The untested singing competition format was considered a huge gamble when it first premiered on Fox as a summer series in 2002.
"American Idol" is an institution, a juggernaut and a show that changed the face of reality competition television forever.
It's first winner, Kelly Clarkson, is a bona fide superstar (even after that terrible post-show movie "From Justin to Kelly" with her runner-up Justin Guarini), and the entire casts of those early seasons became household names.
And yet, Clarkson says that the cast from her season actually thought of the show as "kind of a joke." It may be hard to imagine with the hindsight we have now of what the show became, but it was a very different time then.
It's easy to forget what a huge risk the show was for Fox when they first picked up the format from the UK's "Pop Idol." This was also in what was still the early days of reality television, debuting the same years as MTV's "The Osbournes" broke new ground for the format as one of the first shows to just follow people around living their lives.
In fact, the only reality competition series really going at the time were over on CBS, which had only recently launched "Survivor," "Big Brother" and "The Amazing Race" in just the previous two years. Reality television was still untested with networks and viewers uncertain what to expect.
The fact that "Idol" debuted in June of 2002 instead of during the regular season shows just how much of a gamble the show was perceived as. Not only was it alternative programming, but it wasn't even considered worth taking a chance on during the real season.
Of course, it would go on to quickly become a ratings juggernaut, even by the time Clarkson was crowned the winner that September, and dominate all of television for years to come. And yet, it turns out the networks and critics weren't the only ones wary about this strange new show.
While chatting with Kevin Hart during his "Heart to Heart" series on Peacock, Clarkson was talking about how she was catapulted fully unprepared into the entertainment industry, with Hart noting that for her, it all started with an audition.
"Which we thought was a joke," she laughed. When he pushed her to explain what she meant, she clarified, "I mean, we didn't think it was gonna come [to] anything."
"We were the first season of 'American Idol', so we were there for that paycheck that [SAG-AFTRA] gives you, to pay for some bills," she added. "Nobody knew that anything would actually come to fruition. That’s what everyone hoped, but that doesn’t usually happen."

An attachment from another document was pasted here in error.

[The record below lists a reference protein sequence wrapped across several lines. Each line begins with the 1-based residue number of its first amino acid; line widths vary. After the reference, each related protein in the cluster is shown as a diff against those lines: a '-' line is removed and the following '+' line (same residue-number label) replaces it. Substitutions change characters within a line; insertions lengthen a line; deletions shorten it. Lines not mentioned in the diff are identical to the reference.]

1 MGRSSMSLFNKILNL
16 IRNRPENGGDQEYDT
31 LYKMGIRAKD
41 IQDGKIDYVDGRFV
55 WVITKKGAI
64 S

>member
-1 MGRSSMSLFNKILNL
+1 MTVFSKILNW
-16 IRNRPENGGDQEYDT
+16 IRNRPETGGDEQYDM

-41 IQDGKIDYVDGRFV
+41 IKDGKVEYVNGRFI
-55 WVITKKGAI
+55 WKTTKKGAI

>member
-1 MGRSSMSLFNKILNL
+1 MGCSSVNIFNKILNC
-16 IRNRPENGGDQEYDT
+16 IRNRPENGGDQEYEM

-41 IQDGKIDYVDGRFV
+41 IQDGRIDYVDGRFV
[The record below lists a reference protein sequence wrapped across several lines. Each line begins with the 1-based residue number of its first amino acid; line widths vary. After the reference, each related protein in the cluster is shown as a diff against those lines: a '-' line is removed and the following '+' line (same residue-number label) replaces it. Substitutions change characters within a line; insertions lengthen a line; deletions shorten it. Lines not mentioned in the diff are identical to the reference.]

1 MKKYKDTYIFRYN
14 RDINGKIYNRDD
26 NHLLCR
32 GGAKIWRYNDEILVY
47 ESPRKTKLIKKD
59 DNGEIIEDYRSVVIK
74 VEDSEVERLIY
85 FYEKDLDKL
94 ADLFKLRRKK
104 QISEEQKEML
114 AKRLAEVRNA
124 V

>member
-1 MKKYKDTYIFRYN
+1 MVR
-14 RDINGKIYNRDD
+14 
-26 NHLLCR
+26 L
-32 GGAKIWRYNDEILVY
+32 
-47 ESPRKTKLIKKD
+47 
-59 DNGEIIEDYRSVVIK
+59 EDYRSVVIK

That's changed dramatically since then, obviously, with every contestant knowing exactly how much these types of reality shows could change their lives. Granted, that impact was much greater in those early years, with even "Survivor" cast-members like Elisabeth Hasselbeck being able to find careers in entertainment from their TV appearances.
Most of the biggest stars to come out of "American Idol" are from the show's first decade, including Clarkson, Carrie Underwood, Jennifer Hudson, Adam Lambert, Kellie Pickler, Clay Aiken, Ruben Studdard, Scotty McCreery and Jordin Sparks.
Clarkson also credits the way the show came from nowhere and suddenly she was a global superstar for much of how she's been able to remain down to earth and relatable (considered a huge part of her success beyond just music).
"We got thrown into it," she told Hart. "I will say, I am thankful for that at the same time because I think I skipped the surreal part."
"It really doesn't matter to me, in the best sense. It matters, but it matters for what worth I give it," she continued. "I love what I do, I love singing, and I love, you know, what you’re able to do with your spotlight, but I think because I skipped all that so fast and I was thrown in, there was no time for people to really drill me on, 'You have to do this, you have to be this.'"
As such, Clarkson has been able to just be exactly who she is, which has made her a beloved addition to "The Voice" franchise on NBC and the lead of the most buzzed about new talk show in a long time, poised to take over Ellen DeGeneres' slot after the veteran host ends her show following this upcoming season.
What started off as "kind of a joke" for a paycheck has turned into a huge payday and a massive career for the multi-hyphenate star. It may have been about paying bills, but it's also proof that it pays to take a chance on yourself, even if it all seems a bit silly at the time.